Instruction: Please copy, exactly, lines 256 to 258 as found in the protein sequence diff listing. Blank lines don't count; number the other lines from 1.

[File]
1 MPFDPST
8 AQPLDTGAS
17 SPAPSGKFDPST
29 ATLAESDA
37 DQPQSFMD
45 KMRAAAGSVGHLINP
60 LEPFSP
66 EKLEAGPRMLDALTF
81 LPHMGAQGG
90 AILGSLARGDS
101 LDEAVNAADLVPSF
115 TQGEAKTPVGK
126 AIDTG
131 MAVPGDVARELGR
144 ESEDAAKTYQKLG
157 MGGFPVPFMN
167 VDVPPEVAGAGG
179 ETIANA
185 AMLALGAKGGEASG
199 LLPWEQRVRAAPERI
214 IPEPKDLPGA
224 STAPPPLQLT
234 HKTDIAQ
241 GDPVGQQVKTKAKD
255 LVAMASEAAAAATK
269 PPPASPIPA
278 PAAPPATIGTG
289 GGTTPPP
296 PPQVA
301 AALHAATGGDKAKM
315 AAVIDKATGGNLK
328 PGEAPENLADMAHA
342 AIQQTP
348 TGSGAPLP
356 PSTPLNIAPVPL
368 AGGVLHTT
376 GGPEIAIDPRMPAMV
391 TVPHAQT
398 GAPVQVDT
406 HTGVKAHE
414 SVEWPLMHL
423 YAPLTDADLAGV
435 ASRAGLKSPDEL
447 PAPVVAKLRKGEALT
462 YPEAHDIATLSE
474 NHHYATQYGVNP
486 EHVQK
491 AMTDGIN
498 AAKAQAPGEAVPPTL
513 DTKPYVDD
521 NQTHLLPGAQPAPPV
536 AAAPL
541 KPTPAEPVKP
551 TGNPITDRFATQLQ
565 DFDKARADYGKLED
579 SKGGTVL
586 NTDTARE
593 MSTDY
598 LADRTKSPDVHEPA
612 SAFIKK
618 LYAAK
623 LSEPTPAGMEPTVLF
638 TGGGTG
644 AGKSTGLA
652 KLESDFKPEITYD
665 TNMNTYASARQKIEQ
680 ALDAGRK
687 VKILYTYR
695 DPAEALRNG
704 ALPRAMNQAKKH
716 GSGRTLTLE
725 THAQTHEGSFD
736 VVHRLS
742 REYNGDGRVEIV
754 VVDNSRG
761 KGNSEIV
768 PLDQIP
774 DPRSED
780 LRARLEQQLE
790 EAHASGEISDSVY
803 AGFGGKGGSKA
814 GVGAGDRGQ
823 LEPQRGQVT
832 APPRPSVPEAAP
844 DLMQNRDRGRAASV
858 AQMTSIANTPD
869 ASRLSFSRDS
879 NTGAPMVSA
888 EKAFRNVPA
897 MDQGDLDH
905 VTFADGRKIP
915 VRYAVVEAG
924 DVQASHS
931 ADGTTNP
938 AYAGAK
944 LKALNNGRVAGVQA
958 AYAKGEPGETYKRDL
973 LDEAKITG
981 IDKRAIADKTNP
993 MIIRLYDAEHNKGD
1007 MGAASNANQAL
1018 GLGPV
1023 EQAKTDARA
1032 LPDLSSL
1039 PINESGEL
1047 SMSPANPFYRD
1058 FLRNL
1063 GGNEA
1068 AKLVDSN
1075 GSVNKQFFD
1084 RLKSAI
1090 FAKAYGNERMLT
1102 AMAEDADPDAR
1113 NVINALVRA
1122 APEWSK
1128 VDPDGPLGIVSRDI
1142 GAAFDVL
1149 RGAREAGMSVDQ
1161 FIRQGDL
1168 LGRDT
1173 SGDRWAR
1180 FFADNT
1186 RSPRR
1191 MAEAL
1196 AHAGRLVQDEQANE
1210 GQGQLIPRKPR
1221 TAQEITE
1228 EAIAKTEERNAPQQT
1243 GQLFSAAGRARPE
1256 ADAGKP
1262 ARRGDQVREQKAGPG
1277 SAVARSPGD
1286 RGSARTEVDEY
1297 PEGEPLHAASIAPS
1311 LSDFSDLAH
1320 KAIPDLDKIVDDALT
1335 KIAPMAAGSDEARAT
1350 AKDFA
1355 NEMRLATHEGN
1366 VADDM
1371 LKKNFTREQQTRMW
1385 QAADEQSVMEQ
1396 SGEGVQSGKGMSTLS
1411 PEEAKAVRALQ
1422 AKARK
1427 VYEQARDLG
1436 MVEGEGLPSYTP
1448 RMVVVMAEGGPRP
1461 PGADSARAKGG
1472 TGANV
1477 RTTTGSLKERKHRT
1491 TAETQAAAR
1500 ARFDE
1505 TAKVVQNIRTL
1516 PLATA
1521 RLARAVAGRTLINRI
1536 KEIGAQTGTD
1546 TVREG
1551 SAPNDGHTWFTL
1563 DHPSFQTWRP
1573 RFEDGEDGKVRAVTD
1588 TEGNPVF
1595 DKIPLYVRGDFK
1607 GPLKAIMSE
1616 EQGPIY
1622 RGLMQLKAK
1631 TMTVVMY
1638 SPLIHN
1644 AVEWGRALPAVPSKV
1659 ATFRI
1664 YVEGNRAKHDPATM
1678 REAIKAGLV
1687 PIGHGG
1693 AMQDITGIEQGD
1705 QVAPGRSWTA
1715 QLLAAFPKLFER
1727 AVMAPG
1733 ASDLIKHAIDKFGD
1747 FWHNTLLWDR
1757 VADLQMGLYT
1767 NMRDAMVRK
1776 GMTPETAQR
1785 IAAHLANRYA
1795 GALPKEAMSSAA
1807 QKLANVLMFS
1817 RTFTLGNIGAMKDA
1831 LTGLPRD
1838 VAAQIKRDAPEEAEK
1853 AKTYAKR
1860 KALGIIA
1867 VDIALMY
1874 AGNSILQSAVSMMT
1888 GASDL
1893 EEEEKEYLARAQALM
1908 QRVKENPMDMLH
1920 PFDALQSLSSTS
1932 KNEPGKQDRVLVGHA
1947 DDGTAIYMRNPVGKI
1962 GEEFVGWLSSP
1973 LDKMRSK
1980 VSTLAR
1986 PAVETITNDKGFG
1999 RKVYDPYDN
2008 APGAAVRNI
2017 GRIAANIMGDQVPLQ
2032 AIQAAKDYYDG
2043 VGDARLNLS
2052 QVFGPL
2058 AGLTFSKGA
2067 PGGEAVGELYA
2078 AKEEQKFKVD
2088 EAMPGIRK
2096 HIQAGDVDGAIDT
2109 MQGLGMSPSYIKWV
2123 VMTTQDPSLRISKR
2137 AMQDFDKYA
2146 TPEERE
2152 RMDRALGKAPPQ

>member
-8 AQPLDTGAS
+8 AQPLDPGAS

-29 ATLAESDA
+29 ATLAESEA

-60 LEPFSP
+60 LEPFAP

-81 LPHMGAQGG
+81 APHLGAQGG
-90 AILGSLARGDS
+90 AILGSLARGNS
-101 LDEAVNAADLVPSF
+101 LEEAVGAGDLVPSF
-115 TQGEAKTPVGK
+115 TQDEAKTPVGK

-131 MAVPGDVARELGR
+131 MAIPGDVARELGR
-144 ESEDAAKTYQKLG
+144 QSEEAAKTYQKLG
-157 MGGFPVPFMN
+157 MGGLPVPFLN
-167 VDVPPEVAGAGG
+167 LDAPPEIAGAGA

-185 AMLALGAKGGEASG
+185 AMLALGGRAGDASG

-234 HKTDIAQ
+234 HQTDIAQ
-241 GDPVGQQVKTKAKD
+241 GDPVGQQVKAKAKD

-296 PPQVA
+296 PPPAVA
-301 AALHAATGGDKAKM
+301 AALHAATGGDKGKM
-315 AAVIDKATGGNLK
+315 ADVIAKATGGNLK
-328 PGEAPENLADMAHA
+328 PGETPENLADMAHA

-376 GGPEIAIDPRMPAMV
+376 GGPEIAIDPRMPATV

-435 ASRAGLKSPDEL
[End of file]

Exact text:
-376 GGPEIAIDPRMPAMV
+376 GGPEIAIDPRMPATV

-435 ASRAGLKSPDEL